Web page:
Radios come in all shapes and sizes. There are a vast range of radio manufacturers on the market, this brings with it lots of variables – so let us help with your radio options
We would encourage you to explore the market to find out the features and functions available from the different manufacturers.
However, below are a few manufacturers that we have experience with;
To simplify this even further we have split radios as a whole, into 3 categories:
• Portable radio
• Mobile radio
• Repeaters and Systems
A two way radio or portable radio can transmit and receive radio communications. These signals are sent using either a UHF or VHF frequency.
Portable radios are sometimes known as walkie talkies.
The radio handsets vary in:
Licence free radios are a very simple, cost effective choice for radio communications. They are available ‘straight from the box’. They work on a PMR446 frequency (Low power UHF personal mobile radio frequency) which means there is no need for a radio licence from Ofcom. You need to bear in mind that the PMR446 frequency is not private and has a relatively short range that can be prone to interference.
Related content: Licence free radio pros and cons
Licence free radio – top 5 Hytera Radios (PMR 446)
If your situation requires a radio with a private frequency, this can be achieved with an Ofcom licence together with your chosen handset.
Related content: Do I need a licence?
The handset you choose comes down the purpose they are being used for and also personal preference. Below are several options out of a huge range on the market:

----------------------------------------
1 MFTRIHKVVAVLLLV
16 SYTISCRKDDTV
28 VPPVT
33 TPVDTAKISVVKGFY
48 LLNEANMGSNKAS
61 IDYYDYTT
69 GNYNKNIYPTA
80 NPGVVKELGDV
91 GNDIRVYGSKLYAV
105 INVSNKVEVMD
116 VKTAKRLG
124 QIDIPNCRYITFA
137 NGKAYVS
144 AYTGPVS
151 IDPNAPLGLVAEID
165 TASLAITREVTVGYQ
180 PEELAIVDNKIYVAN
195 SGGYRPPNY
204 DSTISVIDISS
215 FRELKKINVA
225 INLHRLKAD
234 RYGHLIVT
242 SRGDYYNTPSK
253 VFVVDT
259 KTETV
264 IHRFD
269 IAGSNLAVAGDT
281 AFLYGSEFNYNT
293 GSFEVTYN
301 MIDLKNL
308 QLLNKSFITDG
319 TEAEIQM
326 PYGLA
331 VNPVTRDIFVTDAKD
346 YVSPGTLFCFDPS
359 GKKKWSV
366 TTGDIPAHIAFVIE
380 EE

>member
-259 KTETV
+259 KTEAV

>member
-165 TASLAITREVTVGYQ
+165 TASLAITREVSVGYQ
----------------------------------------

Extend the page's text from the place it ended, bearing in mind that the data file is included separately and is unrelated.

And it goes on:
Like we mentioned before, this is only a small example of portable radios available
Mobile radios are installed in vehicles or mounted on desktops and look similar to a car radio or stereo, until you look closer. They can be used in conjunction with portable radios.
Mobile radio systems are used by sectors such as:
- Taxi firms
- Haulage companies
- Bus companies
The advantages of a mobile radio are:
- GPS – enabling location based services to improve safety and control.
- Telemetry – Allows the monitoring and control of external devices, either by another radio or via a software application
- Priority interrupt – Send a priority transmission to interrupt other calls, ideal for important, critical messages
Repeaters and Systems
What is a repeater?
Repeaters are designed to increase coverage of radio signals. It is a two-way radio system that receives on one frequency, and then re-transmits on another frequency.
Repeaters are usually situated at a high height
Radio signals cannot propagate through land e.g. hills and some solid objects or go round corners – it travels as the crow flies. If something gets in the way of the signal, this interferes with the radio transmission.
Repeater systems are used to relay your transmitted and received signals via a much higher elevations using fixed, very efficient antennas, low-loss feed lines, and a transmitter and receiver that are rated for heavy or continuous use.
A repeater sends your signal and receives the station you are talking to with a far greater range and coverage area.
A standard repeater is normally situated on a permanent fixture e.g. high point on a building or a mast.
Mobile repeaters are different; the repeater has been designed to be carried in a backpack allowing for ‘mobile’ coverage
The mobile repeater and portable handsets can be used along with a dispatcher system allowing for real time tracking using GPS along with voice calls, grouped calls and texts
In this article we have covered a few of the main points concerning two way radios however there is so much more we can help you with, do you have any questions?
Do you have any experiences where two way radio’s have been invaluable?